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Synesius, On Imperial Rule, 14


Bust of Arcadius. Forum of Theodosius, Constantinople; Arkeoloji Müzesi, İstanbul (Turkey). Photo Marco Prins.
Bust of Arcadius. Forum of Theodosius, Constantinople (Arkeoloji Müzesi, İstanbul)
Synesius of Cyrene (c.370-c.413) was a Neo-Platonic philosopher who became bishop of Ptolemais in the Cyrenaica. He left behind a small corpus of texts that offer much information about daily life in Late Antiquity, about the christianization of the Roman world, and the military crisis at the beginning of the fifth century.

In his speech On Imperial Rule (or On Monarchy), Synesius offers some advise to the emperor Arcadius (395-408). More information can be found here.
Throughout this speech, the word "Scythians" refers to the Tervingian Germans (who would later be known as Visigoths), whereas "king" refers to emperor.

The
text is offered here in the translation by A. Fitzgerald. The green four-digit numbers are page numbers of the Migne edition.

1 2 3 4 5 6 7 8 9 10 11
12 13 14 15 16 17 18 19 20 21 22

[14] [1088] Let us now bring back the argument to its proper beginning, and do you bring back the king to his original function. It will follow of necessity that once our lives have been corrected and Prudence has returned, [1089] the glories of the past will accompany her, and a complete change will take place in all the elements opposed to her.

And do you, my liege, rule over the return of good works, and give us back the king who is a public-spirited servant of his kingdom. In the present state of affairs we can no longer either dally at our ease or make a step in advance, for at present all men are standing on the edge of a razor. We stand in need of God for our affairs and of a king who will avert that destiny of the Roman power which has been long in coming to birth; and while I am abridging the rest of my argument, and at the same time moulding an image of a king which I began to set up as a beautiful statue, I will at least show you clearly that 'this destiny' is imminent unless a wise and strong kingship prevents it in time, and I shall assist you as far as I can in contriving this, to wit, that you may be the one who shall prevent it.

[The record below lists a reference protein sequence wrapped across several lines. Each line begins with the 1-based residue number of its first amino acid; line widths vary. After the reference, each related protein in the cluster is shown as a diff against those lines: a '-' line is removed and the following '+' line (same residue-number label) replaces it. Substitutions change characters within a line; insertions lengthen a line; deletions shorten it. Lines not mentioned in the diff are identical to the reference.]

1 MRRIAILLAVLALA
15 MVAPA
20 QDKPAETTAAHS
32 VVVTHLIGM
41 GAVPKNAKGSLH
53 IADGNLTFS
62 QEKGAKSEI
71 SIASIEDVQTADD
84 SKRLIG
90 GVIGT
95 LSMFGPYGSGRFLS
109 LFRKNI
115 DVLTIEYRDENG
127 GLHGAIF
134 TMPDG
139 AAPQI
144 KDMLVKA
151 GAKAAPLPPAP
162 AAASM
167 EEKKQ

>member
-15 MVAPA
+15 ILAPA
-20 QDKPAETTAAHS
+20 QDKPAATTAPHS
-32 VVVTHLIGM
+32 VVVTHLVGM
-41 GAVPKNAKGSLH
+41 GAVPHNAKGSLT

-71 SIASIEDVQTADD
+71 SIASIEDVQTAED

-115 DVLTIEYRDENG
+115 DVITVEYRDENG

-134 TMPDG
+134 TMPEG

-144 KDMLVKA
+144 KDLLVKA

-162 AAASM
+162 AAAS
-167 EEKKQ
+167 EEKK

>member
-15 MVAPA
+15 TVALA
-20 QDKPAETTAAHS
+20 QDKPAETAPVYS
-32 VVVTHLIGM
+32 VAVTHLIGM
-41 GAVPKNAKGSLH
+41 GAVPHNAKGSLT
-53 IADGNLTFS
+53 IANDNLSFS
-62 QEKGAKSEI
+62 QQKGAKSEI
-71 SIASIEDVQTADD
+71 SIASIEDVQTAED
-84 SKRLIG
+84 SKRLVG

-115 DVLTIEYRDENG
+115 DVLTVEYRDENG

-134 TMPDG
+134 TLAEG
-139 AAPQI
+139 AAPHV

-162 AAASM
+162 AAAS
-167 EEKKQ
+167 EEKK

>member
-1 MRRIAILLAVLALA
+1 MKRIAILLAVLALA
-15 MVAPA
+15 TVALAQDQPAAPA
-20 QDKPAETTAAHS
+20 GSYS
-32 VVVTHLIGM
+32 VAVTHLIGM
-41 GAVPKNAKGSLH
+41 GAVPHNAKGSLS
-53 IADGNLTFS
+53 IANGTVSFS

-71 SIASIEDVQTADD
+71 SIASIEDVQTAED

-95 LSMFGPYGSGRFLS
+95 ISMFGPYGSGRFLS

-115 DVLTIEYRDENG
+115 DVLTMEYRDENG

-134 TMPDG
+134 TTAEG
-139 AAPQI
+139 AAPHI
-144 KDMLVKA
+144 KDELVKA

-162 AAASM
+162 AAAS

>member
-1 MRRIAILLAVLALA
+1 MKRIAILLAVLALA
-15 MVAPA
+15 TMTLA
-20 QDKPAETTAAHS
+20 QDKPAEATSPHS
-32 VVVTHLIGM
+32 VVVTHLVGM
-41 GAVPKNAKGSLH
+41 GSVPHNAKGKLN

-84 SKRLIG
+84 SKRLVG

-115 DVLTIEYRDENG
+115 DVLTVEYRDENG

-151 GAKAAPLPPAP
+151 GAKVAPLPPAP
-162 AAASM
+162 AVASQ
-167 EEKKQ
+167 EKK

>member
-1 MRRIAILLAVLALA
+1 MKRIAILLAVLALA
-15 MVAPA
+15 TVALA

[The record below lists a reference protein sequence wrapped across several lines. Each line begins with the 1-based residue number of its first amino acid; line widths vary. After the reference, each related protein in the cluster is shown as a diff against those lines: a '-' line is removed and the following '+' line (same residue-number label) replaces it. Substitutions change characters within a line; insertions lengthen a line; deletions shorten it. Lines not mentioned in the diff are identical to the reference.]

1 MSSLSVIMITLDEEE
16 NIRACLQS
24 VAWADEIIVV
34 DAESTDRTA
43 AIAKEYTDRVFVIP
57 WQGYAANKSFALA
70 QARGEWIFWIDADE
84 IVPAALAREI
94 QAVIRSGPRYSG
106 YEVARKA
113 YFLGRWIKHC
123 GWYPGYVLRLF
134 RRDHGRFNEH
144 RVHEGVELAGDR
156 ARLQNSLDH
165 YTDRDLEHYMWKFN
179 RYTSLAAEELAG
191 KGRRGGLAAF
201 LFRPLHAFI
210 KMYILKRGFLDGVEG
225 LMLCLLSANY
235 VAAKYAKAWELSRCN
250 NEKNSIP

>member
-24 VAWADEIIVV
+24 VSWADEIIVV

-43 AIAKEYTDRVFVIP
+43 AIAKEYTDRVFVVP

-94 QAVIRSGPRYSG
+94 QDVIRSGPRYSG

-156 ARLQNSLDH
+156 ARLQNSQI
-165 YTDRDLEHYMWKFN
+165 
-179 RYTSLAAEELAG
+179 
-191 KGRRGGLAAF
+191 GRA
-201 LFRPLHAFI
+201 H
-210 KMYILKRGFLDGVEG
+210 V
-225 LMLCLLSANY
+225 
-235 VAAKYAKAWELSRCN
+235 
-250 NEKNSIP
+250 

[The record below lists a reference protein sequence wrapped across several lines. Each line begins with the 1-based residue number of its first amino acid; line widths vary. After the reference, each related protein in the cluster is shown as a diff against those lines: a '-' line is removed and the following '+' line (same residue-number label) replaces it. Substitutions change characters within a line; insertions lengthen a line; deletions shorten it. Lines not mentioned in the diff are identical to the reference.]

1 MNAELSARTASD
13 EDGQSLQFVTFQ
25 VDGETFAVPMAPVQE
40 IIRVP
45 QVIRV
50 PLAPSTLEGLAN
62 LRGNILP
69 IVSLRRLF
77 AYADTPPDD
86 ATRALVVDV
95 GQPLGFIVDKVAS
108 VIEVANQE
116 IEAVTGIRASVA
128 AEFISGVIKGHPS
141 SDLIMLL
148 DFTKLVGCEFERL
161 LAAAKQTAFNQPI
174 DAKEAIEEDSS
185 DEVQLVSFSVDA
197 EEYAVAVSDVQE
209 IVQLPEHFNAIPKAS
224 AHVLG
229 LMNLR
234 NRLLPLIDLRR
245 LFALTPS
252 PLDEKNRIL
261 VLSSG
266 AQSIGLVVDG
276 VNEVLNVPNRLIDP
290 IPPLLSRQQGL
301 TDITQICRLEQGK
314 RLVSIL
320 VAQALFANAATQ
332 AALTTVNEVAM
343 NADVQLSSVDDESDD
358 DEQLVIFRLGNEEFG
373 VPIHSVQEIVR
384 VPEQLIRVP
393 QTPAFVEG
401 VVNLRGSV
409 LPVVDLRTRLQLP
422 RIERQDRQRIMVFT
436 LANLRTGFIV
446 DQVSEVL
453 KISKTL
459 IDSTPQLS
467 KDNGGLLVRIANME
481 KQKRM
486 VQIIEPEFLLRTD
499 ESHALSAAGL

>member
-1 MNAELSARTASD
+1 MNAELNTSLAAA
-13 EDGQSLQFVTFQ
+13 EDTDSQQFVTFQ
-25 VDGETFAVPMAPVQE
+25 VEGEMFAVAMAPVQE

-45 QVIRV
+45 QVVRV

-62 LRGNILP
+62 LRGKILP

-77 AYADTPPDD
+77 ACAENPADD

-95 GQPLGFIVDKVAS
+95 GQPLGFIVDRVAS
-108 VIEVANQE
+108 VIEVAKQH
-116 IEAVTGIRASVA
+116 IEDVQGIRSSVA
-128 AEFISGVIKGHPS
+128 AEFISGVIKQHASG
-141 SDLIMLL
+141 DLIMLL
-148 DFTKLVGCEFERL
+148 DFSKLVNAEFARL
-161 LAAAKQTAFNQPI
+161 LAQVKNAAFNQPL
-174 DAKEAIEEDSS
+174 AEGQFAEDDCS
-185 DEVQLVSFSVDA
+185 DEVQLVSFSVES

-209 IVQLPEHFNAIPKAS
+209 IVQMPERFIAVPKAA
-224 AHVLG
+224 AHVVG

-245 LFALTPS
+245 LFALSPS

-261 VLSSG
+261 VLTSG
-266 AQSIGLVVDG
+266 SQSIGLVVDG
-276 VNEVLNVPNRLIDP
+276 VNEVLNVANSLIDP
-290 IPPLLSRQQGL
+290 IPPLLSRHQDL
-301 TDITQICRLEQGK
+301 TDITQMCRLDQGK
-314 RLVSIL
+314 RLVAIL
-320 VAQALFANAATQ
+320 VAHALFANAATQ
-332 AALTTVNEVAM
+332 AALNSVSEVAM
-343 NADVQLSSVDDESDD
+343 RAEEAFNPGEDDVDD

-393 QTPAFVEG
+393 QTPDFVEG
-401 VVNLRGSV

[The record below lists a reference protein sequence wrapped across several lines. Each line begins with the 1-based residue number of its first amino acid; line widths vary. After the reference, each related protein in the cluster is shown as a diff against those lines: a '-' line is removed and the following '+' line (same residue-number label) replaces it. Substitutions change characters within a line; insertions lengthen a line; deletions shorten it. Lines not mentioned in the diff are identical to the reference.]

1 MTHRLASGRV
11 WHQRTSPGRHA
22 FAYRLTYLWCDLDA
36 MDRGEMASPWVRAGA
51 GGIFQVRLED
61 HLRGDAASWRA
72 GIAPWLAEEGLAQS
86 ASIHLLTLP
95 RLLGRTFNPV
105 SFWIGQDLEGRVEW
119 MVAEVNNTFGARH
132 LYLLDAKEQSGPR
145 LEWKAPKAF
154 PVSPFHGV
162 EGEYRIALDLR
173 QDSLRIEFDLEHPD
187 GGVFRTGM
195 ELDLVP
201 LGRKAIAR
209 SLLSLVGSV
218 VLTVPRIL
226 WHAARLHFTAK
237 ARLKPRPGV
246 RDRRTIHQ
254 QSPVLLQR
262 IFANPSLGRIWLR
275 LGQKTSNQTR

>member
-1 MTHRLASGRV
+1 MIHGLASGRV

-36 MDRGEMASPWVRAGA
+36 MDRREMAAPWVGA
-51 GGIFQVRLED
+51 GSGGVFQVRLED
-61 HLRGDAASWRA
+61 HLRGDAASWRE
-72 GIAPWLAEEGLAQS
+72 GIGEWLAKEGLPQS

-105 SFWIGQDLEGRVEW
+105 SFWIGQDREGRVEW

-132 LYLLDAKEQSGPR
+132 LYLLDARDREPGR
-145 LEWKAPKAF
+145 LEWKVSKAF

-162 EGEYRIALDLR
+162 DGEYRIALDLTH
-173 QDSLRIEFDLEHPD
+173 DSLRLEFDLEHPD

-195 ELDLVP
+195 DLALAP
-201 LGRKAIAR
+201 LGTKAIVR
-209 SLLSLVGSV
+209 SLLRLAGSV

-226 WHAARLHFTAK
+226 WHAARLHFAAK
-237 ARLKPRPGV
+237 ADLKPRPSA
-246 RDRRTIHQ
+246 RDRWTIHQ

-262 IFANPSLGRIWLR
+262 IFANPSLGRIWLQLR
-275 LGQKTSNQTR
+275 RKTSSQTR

God is always and entirely the ally of the good, and is propitious to them. So then we have left the common duties of the king as modeled in this discourse and have been brought round in opinion to the established order of things. Philosophy demanded of the king that he should often mix with the military, and not keep to his palace, for it taught us that goodwill towards him, his only real safeguard, was fortified by this daily intercourse.

This once admitted, in the company of what race of soldiers should a philosopher devoted to his king desire that he should train his body and dwell in the camps? Evidently with such as the countryside and towns, in a word the land he rules over, gives him as fighting men and selects as guards for the State, and for the laws by which they were nurtured and educated, for these are they whom Plato likened even to watchdogs.[1] But the shepherd must not mix wolves with his dogs, even if caught as whelps they may seem to be tamed, or in an evil hour he will entrust his flock to them; for the moment that they notice any weakness or slackness in the dogs, they will attack these and the flock and the shepherds likewise.